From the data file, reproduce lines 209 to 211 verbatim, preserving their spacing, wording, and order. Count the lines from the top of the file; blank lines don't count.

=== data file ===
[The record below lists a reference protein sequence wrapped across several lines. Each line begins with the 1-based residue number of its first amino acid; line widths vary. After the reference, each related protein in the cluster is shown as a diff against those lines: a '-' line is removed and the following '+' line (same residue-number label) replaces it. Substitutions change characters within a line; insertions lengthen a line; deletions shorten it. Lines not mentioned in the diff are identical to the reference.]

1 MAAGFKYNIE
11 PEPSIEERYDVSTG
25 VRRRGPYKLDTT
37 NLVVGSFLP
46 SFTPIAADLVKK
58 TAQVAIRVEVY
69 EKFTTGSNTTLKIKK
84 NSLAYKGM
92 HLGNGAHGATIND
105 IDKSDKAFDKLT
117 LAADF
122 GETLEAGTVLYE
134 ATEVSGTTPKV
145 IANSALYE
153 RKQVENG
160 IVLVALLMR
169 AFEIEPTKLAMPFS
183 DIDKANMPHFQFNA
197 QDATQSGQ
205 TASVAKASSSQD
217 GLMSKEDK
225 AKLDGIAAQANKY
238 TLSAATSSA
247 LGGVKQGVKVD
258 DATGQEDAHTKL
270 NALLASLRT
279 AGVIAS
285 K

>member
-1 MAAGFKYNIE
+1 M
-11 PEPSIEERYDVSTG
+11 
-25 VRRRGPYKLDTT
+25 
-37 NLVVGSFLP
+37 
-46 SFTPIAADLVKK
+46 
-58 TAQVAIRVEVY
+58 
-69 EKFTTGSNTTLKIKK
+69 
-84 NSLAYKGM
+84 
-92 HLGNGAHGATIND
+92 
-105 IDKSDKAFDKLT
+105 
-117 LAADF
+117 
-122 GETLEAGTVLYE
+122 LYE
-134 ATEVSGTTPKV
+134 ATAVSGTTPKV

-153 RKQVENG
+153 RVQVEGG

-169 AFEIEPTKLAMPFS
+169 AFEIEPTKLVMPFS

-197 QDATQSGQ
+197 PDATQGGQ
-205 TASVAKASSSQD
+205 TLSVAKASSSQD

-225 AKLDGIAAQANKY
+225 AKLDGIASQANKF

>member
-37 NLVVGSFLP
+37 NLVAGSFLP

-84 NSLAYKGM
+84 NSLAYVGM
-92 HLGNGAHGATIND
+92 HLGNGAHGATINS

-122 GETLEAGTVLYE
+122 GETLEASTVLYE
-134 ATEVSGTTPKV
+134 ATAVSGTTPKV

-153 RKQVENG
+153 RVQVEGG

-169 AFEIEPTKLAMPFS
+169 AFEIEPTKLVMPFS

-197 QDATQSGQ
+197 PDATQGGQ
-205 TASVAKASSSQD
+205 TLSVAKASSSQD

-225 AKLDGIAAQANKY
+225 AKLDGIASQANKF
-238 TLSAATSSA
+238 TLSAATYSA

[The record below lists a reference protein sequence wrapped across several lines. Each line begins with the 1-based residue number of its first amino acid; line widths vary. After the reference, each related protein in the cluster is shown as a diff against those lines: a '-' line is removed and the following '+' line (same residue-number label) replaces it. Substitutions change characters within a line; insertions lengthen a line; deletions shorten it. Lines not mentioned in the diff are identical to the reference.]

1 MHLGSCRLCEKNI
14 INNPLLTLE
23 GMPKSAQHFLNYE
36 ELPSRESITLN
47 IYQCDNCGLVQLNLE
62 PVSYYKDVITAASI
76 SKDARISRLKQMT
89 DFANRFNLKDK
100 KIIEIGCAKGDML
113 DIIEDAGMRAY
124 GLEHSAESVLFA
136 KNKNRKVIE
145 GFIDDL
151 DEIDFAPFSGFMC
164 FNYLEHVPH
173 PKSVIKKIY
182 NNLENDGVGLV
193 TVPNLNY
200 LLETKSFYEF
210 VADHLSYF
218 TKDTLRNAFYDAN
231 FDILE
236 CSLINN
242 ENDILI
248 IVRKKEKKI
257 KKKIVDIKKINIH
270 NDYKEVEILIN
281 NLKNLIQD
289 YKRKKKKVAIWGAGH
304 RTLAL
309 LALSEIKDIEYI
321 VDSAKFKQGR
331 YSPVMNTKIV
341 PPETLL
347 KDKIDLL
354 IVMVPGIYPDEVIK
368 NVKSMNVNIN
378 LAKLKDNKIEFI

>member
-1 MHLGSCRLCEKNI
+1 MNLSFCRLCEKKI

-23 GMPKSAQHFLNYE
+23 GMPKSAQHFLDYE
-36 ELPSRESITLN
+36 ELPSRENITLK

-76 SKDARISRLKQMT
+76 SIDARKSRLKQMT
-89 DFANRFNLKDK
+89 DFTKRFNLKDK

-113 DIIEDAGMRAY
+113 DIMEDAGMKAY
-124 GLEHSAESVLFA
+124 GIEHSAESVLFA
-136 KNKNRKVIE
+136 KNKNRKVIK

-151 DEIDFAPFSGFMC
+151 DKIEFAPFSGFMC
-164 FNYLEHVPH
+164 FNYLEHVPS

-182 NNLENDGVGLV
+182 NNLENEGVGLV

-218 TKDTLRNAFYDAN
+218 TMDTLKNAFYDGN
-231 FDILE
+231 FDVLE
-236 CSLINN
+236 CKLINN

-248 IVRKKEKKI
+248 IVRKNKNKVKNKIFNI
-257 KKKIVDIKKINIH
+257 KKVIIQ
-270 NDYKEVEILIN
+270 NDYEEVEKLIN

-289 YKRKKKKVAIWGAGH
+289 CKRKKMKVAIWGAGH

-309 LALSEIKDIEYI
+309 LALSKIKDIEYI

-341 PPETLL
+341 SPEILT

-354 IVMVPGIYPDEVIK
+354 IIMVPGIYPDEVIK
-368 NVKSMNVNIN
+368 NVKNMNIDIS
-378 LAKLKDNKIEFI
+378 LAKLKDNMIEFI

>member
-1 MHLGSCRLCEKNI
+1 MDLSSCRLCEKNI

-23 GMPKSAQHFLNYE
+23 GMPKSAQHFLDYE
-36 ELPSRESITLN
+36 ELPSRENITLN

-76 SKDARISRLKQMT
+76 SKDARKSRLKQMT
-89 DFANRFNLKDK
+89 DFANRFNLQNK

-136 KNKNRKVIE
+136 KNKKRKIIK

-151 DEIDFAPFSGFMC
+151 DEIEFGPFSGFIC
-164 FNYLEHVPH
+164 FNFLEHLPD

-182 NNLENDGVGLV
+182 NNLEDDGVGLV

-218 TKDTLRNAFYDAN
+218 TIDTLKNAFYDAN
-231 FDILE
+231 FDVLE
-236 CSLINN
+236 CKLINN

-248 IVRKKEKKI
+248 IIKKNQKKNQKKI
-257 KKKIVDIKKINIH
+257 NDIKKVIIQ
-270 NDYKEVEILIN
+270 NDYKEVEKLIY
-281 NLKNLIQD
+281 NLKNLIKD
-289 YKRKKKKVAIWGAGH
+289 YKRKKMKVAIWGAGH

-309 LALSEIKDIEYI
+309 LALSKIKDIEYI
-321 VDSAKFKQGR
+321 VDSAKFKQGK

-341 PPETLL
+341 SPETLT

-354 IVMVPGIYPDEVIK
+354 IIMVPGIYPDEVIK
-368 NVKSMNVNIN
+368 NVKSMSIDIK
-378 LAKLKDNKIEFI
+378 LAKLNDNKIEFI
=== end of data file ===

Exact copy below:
-289 YKRKKKKVAIWGAGH
+289 YKRKKMKVAIWGAGH

-309 LALSEIKDIEYI